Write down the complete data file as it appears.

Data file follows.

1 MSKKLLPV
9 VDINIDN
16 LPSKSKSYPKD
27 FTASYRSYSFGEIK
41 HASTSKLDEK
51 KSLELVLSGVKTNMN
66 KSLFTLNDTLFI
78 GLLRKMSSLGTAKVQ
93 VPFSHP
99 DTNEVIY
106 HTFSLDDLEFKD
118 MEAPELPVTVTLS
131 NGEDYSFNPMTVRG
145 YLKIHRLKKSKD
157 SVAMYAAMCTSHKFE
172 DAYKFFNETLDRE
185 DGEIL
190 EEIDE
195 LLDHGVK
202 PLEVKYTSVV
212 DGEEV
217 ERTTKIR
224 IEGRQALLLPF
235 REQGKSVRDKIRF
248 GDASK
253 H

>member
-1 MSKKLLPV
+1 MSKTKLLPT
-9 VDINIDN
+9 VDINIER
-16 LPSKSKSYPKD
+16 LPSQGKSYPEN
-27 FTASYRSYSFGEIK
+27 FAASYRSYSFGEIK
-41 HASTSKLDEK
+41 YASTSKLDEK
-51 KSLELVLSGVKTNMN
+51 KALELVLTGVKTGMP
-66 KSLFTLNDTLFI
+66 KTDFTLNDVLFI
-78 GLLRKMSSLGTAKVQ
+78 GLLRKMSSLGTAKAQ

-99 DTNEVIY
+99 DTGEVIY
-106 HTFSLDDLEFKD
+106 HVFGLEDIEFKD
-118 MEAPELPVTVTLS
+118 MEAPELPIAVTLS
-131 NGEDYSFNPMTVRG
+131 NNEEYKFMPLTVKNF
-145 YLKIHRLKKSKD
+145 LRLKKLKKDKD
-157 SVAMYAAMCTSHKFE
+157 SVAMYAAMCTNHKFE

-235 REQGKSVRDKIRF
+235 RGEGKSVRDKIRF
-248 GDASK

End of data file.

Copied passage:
1 MSKKLLPV
9 VDINIDN
16 LPSKSKSYPKD
27 FTASYRSYSFGEIK
41 HASTSKLDEK
51 KSLELVLSGVKTNMN
66 KSLFTLNDTLFI
78 GLLRKMSSLGTAKVQ
93 VPFSHP
99 DTNEVIY
106 HTFSLDDLEFKD
118 MEAPELPVTVTLS
131 NGEDYSFNPMTVRG
145 YLKIHRLKKSKD
157 SVAMYAAMCTSHKFE
172 DAYKFFNETLDRE
185 DGEIL
190 EEIDE
195 LLDHGVK
202 PLEVKYTSVV
212 DGEEV
217 ERTTKIR
224 IEGRQALLLPF
235 REQGKSVRDKIRF
248 GDASK
253 H

>member
-1 MSKKLLPV
+1 MSKTKLLPT
-9 VDINIDN
+9 VDINIER
-16 LPSKSKSYPKD
+16 LPSQGKSYPEN
-27 FTASYRSYSFGEIK
+27 FAASYRSYSFGEIK
-41 HASTSKLDEK
+41 YASTSKLDEK
-51 KSLELVLSGVKTNMN
+51 KALELVLTGVKTGMP
-66 KSLFTLNDTLFI
+66 KTDFTLNDVLFI
-78 GLLRKMSSLGTAKVQ
+78 GLLRKMSSLGTAKAQ

-99 DTNEVIY
+99 DTGEVIY
-106 HTFSLDDLEFKD
+106 HVFGLEDIEFKD
-118 MEAPELPVTVTLS
+118 MEAPELPIAVTLS
-131 NGEDYSFNPMTVRG
+131 NNEEYKFMPLTVKNF
-145 YLKIHRLKKSKD
+145 LRLKKLKKDKD
-157 SVAMYAAMCTSHKFE
+157 SVAMYAAMCTNHKFE

-235 REQGKSVRDKIRF
+235 RGEGKSVRDKIRF
-248 GDASK